There are many ways patients pay for the entirety of their medical care, from insurance provided by employers or purchased publicly to payments they make directly to healthcare providers. With so many avenues available to fulfill their financial obligations and the substantial differences in various insurance plans, healthcare payments are an especially complicated topic.
One area that causes some of the most direct and significant problems for providers is getting patients to pay in full and on time. How can your facility have more effective and positive financial discussions with patients? Consider these pieces of advice:
1. Address the Issue Directly
Financial discussions with patients can feel uncomfortable for many healthcare staffers at first. However, avoiding this conversation or addressing it indirectly can ultimately lead to confusion, hesitation, and negative outcomes.
"...you can make sure everyone is on the same page."
By speaking about the topic in a positive and straightforward fashion, you can make sure everyone is on the same page. Together, you can then execute the financial plan. Ideally this results in capturing the patient payment up front, but setting up a recurring payment plan is often just as effective.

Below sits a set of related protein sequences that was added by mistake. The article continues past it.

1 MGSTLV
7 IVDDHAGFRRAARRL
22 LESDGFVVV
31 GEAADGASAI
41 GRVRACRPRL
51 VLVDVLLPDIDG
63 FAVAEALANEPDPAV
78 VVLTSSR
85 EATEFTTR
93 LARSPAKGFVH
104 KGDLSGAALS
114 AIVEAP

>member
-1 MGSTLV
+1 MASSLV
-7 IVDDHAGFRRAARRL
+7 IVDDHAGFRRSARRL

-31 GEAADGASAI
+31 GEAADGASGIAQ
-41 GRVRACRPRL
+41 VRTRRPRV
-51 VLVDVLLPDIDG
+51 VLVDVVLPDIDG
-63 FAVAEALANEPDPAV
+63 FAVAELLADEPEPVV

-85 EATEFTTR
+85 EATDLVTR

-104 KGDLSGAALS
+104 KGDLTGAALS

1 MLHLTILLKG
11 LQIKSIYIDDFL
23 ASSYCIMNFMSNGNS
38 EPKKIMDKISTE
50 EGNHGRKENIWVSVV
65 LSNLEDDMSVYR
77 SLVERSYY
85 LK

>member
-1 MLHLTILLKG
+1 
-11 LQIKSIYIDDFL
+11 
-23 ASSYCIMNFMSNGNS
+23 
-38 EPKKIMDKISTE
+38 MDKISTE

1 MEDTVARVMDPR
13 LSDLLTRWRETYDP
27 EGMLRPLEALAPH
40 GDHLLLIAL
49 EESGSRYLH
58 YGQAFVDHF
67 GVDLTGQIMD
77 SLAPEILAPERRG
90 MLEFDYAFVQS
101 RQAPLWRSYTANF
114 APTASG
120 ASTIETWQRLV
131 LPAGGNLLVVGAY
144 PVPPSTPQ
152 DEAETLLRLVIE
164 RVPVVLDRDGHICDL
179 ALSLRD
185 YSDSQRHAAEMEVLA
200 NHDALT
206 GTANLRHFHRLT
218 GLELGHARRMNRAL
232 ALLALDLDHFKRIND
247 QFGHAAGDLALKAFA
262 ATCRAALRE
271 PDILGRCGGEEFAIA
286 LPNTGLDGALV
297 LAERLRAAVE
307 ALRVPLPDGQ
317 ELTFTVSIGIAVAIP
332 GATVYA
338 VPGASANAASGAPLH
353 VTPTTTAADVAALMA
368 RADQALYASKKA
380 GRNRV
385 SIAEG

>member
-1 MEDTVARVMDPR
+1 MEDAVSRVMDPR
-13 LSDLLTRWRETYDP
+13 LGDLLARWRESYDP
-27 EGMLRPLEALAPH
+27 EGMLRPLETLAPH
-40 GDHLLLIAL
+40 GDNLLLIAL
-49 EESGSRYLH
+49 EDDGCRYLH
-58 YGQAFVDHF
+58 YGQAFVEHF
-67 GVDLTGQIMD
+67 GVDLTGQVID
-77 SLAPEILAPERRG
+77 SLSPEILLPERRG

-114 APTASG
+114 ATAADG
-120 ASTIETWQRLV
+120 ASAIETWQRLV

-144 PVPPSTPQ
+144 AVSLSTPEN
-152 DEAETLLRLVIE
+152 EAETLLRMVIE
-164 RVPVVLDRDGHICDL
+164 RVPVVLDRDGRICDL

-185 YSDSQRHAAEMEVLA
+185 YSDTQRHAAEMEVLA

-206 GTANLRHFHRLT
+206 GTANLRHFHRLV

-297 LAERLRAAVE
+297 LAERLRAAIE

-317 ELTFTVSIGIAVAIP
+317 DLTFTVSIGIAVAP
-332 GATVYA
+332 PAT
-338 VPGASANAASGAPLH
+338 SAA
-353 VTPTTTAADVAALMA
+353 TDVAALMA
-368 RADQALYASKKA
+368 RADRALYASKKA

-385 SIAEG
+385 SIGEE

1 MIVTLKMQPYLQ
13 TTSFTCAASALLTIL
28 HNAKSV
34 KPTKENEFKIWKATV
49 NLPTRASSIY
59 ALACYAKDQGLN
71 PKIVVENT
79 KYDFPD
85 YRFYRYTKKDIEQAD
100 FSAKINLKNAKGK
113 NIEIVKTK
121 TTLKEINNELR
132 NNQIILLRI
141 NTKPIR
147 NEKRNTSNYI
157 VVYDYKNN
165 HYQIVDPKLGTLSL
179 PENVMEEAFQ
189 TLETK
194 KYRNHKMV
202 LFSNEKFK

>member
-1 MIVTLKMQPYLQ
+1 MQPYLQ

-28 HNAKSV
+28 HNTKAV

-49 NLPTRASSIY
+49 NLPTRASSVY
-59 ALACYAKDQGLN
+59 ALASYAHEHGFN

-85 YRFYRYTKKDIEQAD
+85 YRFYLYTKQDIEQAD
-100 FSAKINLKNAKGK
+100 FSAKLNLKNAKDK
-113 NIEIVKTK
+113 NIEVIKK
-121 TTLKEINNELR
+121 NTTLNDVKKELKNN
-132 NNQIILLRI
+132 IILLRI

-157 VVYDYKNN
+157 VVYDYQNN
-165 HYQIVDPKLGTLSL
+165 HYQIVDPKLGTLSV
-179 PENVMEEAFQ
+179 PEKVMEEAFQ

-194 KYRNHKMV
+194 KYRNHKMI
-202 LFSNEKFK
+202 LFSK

It's important to be professional. The way your office handles this conversation can play into a patient's satisfaction as much as the care they receive. Mentioning both requirements and options before, during and after treatment prevents the patient from being surprised. That leads to a more informed and aware patient and therefore better outcomes.
2. Have the Right Solutions in Place
Conversations about payment are only as effective as the platforms used to reliably capture payments. To ensure patients have access to useful options and tools, organizational leaders need to prioritize advanced payment solutions.
How does using the right patient payment platform create a better environment?
- Offering multiple payment options helps overcome issues where patients only have a single method of payment with them, and addresses a wide variety of payment preferences. When your facility accepts cards, cash and checks in person as well as offering online payments, it's hard for reluctant patients to avoid paying.
- Automated recurring payment plans offer a reliable compromise to accepting patient pay over time. With payment information – be it from a credit or debit card or bank account – on file and a mutually agreed upon payment schedule, the likelihood of a positive resolution for a payment plan increases.
- Pre-authorization allows providers to charge up to a set amount or bill the entire cost of a visit before a patient arrives or on the day of treatment, with all information already on file.
To learn more about effective conversations and resolutions in the world of patient payment responsibility, check out our infographic and white paper on "The Money Talk."